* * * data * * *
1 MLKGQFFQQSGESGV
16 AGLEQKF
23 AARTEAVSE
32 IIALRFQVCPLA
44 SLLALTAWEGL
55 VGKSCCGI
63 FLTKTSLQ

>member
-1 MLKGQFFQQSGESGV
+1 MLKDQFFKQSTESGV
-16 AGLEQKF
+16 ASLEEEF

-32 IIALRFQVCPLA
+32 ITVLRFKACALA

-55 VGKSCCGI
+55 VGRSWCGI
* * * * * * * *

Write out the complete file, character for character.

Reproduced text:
1 MLKGQFFQQSGESGV
16 AGLEQKF
23 AARTEAVSE
32 IIALRFQVCPLA
44 SLLALTAWEGL
55 VGKSCCGI
63 FLTKTSLQ

>member
-1 MLKGQFFQQSGESGV
+1 MLKDQFFKQSTESGV
-16 AGLEQKF
+16 ASLEEEF

-32 IIALRFQVCPLA
+32 ITVLRFKACALA

-55 VGKSCCGI
+55 VGRSWCGI